• The beacon-strobe set has memory; so if you exited the beacon-strobe modes in 4 Hz Strobe, that’s what you’ll get the next time you enter beacon-strobe


  • To Low: press and hold from Off
  • To Medium: double click from Off
  • To High: single click from Off 
  • To Beacon-Strobe: triple click from Off

Low voltage warning/protection:

  • Output will step down as the battery level drops
  • A battery check (1 to 4 blinks) is available with 4 clicks from Off
  • Low battery alert (flashing once every 10-20 seconds) when the light is switched OFF


  • Triple click from Off to activate the beacon-strobe mode
  • Double click to switch to the next beacon-strobe mode:
    • 0.2 Hz Beacon at Low
    • 0.2 Hz Beacon at H1 (High)
    • 4 Hz Strobe at H1 (High)
    • 19 Hz Strobe at H1 (High)

Lock-out mode: 

  • None
  • If you feel the need to lock out the light, you can do a partial turn of the tailcap to physically lock it out


  • None present

Additional/summary info on the UI: 

  • At first I was intimidated by the description of the UI. But it can be really easy to use. If a person wants to treat it as a click-on, click-off light and never change modes, you essentially have a 100% single-mode light.
  • Aside from that, you also have direct access to the other two modes (Low and Medium).
  • If you want to get more complicated, each of the three modes has a sub-level you can access that has a slightly different brightness.

Want to get really crazy? There are 3 different mode groups that you can quickly switch between. These are named G5, G6, and G7 because that’s how you switch between them: 5, 6, or 7 clicks from Off. In each of these mode groups, you can reprogram each of the levels and sub-levels with one of the available 12 brightness levels (note: G5 has some restrictions). I could go on and on about programming Zebralights, but if you’re curious to know more, you might check this or this resource, or any of the several others that are available.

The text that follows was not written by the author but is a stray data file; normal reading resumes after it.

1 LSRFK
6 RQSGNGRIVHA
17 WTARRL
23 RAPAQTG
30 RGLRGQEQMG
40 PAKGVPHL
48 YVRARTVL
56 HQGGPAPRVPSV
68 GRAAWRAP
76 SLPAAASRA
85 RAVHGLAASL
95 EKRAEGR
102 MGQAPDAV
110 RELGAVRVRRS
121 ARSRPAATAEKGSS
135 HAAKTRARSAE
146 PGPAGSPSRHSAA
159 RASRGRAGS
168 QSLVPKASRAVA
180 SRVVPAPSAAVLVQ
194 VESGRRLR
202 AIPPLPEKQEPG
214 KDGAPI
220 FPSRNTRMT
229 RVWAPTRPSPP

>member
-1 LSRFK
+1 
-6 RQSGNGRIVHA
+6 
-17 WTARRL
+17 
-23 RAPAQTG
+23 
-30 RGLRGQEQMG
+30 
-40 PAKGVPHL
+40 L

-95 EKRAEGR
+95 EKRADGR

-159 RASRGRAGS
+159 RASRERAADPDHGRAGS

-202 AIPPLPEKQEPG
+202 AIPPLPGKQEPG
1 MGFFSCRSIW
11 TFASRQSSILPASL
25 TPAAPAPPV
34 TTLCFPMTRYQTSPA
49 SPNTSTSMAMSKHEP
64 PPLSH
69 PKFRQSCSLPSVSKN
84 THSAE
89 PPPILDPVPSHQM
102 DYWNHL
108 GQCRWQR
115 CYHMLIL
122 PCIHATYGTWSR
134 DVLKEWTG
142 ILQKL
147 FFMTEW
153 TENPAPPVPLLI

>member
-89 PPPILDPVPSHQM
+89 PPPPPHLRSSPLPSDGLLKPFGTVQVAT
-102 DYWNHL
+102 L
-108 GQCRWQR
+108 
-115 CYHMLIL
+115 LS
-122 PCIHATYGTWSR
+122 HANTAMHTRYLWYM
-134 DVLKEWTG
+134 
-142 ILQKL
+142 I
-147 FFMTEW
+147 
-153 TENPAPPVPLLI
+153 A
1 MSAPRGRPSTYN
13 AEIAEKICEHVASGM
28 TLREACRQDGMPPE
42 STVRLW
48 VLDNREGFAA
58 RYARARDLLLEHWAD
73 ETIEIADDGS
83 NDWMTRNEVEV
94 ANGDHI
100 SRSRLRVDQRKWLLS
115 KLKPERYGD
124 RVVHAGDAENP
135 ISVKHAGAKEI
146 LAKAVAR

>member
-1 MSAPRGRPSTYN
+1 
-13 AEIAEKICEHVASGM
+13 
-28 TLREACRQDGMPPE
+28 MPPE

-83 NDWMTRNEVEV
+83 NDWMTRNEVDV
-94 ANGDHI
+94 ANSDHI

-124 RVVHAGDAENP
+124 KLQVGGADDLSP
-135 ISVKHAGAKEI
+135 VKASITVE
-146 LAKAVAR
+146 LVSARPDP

Zebralight SC53c N Charging and batteries

The Zebralight, officially speaking, is a single AA-powered flashlight. ZL says that you can use NiMH, lithium primaries (like Energizer Ultimate Lithium), or alkaline batteries. I wouldn’t recommend alkalines because of voltage sag and their propensity for leaking. My go-to (and ZL’s recommendation) is the Panasonic Eneloop (or Eneloop Pro).

I have seen some reports of people trying lithium-ion batteries (3.7V) with their SC53c N flashlights, but it goes against Zebralight’s recommendation and will probably void your warranty. Do so at your own risk.

There is no built-in charging, which is par for the course on AA flashlights. You don’t want to risk an unsuspecting person trying to recharge a non-rechargeable battery.

Performance test

Lumen measurements

How Lumens are Measured: Understanding ANSI FL1 Standards How Lumens are Measured: Understanding ANSI FL1 Standards: The ANSI FL1 standards specify that output in lumens should be measured 30 seconds after turning on, as this is the standardized time for measuring brightness according to the industry standard. This is why we focus on this part in our measurements. The ANSI FL1 standards require an ambient temperature of 22 ± 3°C. We record the ambient the ambient temperature to identify potential reasons for any observed discrepancies.

Lux was measured by a UNI-T UT383 BT at 2 meters due to the low lumen and candela values. Lumens were measured in a homemade lumen tube using a VEML7700 sensor, calibrated with a calibration light provided by 1Lumen. A Fujitsu (Eneloop) Pro AA was used for testing. The light was left in the original G5 mode group as set up at the factory.

ModeAmps at startSpecsturn on30 sec10 minutes
L26 mA0.1 lm0.1 lm
L112 mA0.8 lm0.8 lm
M246 mA7 lm7 lm
M1336 mA51 lm51 lm51 lm
H21.0 A169 lm167 lm164 lm
H12.4 A261 lm235 lm181 lm

Parasitic drain:

  • 3 µA (crazy low!)